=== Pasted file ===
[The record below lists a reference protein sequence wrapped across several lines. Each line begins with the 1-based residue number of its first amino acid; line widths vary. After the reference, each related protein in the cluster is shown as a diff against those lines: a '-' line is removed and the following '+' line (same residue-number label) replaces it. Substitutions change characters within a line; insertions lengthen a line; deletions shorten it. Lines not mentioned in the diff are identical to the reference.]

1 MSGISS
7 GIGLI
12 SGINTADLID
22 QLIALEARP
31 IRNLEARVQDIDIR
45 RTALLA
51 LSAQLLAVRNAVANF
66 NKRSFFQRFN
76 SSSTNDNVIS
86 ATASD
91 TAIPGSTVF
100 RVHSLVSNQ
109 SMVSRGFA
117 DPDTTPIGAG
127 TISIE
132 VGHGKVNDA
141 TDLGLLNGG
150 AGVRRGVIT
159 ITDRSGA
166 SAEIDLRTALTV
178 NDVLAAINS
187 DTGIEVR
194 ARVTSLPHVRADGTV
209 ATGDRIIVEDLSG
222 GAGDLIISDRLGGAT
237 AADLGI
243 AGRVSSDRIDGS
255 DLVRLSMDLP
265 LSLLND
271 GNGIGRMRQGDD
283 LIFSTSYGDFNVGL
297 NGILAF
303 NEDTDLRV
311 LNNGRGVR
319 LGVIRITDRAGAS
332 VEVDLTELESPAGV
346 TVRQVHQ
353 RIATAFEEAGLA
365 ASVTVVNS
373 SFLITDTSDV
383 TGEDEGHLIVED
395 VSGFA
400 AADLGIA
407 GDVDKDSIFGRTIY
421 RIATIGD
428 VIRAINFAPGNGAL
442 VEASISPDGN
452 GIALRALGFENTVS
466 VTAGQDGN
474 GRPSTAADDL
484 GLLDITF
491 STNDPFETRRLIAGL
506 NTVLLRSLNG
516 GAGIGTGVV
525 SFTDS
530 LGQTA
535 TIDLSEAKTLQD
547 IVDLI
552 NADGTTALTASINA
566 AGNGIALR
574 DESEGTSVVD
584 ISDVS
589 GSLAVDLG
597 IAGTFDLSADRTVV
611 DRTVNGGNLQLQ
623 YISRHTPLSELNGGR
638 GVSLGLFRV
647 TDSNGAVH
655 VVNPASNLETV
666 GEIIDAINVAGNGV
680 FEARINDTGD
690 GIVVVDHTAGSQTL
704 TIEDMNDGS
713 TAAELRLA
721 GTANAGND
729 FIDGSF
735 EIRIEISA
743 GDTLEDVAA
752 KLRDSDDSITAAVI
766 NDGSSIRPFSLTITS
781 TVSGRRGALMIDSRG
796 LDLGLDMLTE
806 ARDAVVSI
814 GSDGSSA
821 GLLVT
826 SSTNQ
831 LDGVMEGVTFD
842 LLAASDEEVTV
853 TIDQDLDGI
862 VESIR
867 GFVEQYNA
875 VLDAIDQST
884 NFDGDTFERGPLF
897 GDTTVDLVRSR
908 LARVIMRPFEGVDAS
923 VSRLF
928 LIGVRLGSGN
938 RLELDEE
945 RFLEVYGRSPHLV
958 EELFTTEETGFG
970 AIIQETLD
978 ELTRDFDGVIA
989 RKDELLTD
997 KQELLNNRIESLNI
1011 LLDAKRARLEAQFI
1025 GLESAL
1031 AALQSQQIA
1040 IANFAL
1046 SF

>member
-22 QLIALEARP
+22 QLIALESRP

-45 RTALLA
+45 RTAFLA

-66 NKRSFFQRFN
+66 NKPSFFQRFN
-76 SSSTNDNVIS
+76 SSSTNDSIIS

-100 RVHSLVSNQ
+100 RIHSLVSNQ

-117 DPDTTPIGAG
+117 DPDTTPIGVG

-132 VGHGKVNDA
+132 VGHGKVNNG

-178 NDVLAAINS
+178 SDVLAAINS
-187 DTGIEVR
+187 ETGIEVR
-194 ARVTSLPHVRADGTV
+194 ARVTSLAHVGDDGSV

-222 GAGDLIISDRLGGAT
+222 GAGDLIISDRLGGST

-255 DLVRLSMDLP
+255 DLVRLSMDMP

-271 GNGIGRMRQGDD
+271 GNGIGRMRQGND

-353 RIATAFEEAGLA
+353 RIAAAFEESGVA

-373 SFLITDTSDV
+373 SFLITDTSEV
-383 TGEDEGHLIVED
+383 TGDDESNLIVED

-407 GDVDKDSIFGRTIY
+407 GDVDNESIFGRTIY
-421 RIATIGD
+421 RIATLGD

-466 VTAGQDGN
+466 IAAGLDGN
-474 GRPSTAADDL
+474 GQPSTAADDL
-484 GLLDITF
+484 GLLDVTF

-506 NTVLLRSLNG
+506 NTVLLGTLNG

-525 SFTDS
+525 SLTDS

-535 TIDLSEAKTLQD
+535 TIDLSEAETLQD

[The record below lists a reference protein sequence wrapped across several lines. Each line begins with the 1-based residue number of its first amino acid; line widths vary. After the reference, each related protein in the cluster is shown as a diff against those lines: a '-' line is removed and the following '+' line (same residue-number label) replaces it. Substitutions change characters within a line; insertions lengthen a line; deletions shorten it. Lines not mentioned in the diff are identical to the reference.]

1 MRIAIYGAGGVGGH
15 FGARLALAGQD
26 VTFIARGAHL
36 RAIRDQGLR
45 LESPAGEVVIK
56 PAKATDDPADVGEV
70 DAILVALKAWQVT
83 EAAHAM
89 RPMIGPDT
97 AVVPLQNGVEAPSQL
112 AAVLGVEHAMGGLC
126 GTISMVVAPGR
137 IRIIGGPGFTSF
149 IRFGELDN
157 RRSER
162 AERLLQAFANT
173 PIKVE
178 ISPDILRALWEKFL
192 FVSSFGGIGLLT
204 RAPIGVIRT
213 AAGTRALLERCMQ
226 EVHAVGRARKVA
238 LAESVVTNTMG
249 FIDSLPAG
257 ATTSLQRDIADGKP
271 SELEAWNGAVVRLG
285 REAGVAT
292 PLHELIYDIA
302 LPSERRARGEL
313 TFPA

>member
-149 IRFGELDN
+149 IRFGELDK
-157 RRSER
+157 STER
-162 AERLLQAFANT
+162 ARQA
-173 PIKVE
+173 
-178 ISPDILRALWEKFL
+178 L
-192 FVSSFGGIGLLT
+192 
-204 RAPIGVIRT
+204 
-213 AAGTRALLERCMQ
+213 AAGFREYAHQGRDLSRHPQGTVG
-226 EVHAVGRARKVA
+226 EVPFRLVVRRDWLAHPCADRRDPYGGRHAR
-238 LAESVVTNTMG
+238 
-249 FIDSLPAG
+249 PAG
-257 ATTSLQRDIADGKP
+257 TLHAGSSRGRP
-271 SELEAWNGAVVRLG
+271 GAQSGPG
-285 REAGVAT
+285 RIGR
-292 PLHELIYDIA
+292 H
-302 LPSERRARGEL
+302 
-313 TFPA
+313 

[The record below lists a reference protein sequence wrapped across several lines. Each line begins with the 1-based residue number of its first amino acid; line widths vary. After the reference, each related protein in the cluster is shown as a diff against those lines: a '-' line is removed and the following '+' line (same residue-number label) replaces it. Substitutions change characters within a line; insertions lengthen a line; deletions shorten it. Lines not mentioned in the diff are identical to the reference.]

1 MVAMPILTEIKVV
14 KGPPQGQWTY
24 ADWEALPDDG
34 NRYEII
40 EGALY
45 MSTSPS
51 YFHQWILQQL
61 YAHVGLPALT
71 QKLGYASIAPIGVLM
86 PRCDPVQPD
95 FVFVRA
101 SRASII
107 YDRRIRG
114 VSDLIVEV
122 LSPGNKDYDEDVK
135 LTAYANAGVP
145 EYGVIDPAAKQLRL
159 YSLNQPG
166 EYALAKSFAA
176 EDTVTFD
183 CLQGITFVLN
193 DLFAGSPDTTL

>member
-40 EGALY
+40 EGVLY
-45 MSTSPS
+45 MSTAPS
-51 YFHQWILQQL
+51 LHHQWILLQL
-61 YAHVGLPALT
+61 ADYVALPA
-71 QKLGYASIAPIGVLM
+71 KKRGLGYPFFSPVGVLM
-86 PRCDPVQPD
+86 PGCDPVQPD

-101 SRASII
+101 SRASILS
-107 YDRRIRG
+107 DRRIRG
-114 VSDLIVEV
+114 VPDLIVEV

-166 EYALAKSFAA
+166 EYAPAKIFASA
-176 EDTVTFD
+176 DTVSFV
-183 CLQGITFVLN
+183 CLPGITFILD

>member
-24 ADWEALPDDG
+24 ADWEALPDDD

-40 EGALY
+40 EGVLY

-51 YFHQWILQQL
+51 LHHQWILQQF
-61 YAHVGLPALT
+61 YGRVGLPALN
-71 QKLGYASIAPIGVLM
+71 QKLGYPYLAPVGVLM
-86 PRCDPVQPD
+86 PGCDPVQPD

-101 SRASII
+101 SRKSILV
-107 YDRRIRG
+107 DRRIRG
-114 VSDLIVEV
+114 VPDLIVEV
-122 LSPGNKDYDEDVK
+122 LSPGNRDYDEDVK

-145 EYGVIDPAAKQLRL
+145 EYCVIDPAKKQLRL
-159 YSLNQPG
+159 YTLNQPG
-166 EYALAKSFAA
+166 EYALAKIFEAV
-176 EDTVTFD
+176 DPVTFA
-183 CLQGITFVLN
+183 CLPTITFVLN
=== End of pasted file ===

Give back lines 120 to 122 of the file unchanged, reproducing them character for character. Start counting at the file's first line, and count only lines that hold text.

-100 RVHSLVSNQ
+100 RIHSLVSNQ

-117 DPDTTPIGAG